Category: Child / Adolescent - School-Related Issues

PS10- #B61 - Effectiveness of School-Based Prevention Program for Bullying in Junior High School: Impact on Bystander Behaviors

Saturday, Nov 18
11:00 AM – 12:00 PM
Location: Indigo Ballroom CDGH, Level 2, Indigo Level

Keywords: Adolescents

Introduction. School bullying has serious problem on children’s physical and mental health. Previous research has suggested that bullying prevention program has effectiveness (Farrington et al., 2017). Thus far, no studies have examined the cognitive behavioral program for bullying, as a school-based prevention program in Japan. In addition, most previous studies focus on bully and victim, few studies focusing bystanders. Further, there is little research targeting concrete bystander behaviors and focusing on reducing them. Based on the above, the purpose of the present study was to examine the effectiveness of a cognitive-behavioral program aimed at preventing bullying among junior high school students, through focusing bystander behaviors.
Methods. The intervention group consisted of 178 first-year Japanese junior high school students (12–13 years old) who attended the program. The program comprised four group sessions (50 min) of a cognitive behavioral program. The program content comprised ”anti-bullying policy” “bystander behaviors”. In order to examine the effectiveness of the intervention, number of bullying incidents the intervention group were assessed. To verify the effectiveness of the intervention, the self-report bystander behaviors and the Social support (Okayasu & Takayama, 1999) were used to assess members of the intervention group pre- and post-intervention and at follow-up (3 month).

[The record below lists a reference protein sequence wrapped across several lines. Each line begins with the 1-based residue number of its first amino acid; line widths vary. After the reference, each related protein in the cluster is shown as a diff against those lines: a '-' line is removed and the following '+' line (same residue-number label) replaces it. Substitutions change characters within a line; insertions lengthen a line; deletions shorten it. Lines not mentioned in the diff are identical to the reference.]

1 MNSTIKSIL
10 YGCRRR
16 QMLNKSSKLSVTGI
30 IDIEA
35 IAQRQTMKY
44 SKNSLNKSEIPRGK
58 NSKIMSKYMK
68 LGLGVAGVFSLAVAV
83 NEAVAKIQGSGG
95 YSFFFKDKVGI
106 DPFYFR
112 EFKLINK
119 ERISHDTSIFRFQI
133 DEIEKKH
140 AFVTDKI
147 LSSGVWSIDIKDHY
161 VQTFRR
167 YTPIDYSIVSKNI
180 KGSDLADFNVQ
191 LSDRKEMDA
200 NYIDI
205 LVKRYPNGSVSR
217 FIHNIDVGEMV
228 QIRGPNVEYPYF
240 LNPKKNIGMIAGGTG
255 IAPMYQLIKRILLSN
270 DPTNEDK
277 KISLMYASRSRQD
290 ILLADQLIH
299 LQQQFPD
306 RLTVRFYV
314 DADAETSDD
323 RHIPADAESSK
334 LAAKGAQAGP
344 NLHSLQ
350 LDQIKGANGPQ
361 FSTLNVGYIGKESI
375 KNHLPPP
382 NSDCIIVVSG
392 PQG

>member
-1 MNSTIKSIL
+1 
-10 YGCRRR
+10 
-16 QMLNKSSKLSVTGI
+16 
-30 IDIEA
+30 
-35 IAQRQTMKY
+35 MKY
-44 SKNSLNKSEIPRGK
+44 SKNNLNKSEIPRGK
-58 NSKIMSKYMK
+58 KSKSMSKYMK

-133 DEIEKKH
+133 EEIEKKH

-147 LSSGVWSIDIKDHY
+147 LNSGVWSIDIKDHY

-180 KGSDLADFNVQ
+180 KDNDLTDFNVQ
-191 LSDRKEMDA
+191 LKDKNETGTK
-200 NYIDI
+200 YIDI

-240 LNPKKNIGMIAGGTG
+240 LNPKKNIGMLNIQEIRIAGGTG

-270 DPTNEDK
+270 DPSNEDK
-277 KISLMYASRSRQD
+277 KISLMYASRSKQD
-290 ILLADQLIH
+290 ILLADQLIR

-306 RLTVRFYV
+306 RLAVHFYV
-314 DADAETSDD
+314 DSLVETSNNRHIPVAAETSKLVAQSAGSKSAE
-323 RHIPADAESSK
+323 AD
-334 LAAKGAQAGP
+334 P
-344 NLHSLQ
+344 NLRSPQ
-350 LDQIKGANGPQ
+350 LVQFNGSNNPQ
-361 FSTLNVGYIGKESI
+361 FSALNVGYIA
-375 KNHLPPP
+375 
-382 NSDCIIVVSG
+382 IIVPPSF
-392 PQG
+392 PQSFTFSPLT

Results. To investigate the effects of a bullying prevention program, the number of bullying incidents in 2015, when an intervention was conducted, and in 2014, when an intervention was not conducted, was assessed with a chi-squared test. A significant difference in the number of bullying incidents was observed, indicating that the number of bullying incidents was lower in 2015, when a bullying prevention program was conducted (χ2 (2) = 34.0, p < .05). The number of bullying incidents was 34 in 2014 and 18 in 2015. Next, to investigate changes in the frequency of bystander behaviors due to the bullying prevention program, a chi-squared test was conducted for the frequency of bystander behaviors. Bystander behaviors increased to 196 after session 2, 344 after session 3, and 420 after session 4 (χ2 (2) = 81.1, p < .01). Additionally, the social support scale was analyzed using a linear mixed model. Results suggested that teacher support and friend’s support were higher at follow-up than pre-intervention.
Conclusion. These results suggest that the school-based bullying prevention program may be an effective technique for use among junior high school students. Specifically, significant improvements were found in number of bullying incidents, bystander behaviors and social support. Overall, these results seem to support the view that a school-based bullying prevention program is beneficial. 

Takahito Takahashi


University of Miyazaki
Kyushu, Not Applicable, Japan

Shoji Sato

University of Miyazaki